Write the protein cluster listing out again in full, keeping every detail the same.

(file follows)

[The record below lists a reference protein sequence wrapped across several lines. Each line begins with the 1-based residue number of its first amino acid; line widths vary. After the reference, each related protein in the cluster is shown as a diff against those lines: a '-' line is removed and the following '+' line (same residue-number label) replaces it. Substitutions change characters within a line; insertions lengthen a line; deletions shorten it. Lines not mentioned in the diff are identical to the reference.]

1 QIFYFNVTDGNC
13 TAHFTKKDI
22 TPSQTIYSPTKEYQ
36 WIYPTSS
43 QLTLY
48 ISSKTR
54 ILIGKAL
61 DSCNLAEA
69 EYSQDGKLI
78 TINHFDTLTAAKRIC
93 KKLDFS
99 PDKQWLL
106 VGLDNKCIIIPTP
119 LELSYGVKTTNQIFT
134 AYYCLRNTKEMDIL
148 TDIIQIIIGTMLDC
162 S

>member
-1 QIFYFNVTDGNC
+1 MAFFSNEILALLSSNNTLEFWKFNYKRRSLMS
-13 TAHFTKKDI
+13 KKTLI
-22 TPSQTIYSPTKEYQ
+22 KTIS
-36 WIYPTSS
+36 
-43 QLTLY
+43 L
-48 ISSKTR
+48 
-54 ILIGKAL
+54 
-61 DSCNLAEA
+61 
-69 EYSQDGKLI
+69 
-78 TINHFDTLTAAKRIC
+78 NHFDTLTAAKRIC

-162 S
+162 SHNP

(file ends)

[The record below lists a reference protein sequence wrapped across several lines. Each line begins with the 1-based residue number of its first amino acid; line widths vary. After the reference, each related protein in the cluster is shown as a diff against those lines: a '-' line is removed and the following '+' line (same residue-number label) replaces it. Substitutions change characters within a line; insertions lengthen a line; deletions shorten it. Lines not mentioned in the diff are identical to the reference.]

1 QIFYFNVTDGNC
13 TAHFTKKDI
22 TPSQTIYSPTKEYQ
36 WIYPTSS
43 QLTLY
48 ISSKTR
54 ILIGKAL
61 DSCNLAEA
69 EYSQDGKLI
78 TINHFDTLTAAKRIC
93 KKLDFS
99 PDKQWLL
106 VGLDNKCIIIPTP
119 LELSYGVKTTNQIFT
134 AYYCLRNTKEMDIL
148 TDIIQIIIGTMLDC
162 S

>member
-1 QIFYFNVTDGNC
+1 MAFFSNEILALLSSNNTLEFWKFNYKRRSLMS
-13 TAHFTKKDI
+13 KKTLI
-22 TPSQTIYSPTKEYQ
+22 KTIS
-36 WIYPTSS
+36 
-43 QLTLY
+43 L
-48 ISSKTR
+48 
-54 ILIGKAL
+54 
-61 DSCNLAEA
+61 
-69 EYSQDGKLI
+69 
-78 TINHFDTLTAAKRIC
+78 NHFDTLTAAKRIC

-162 S
+162 SHNP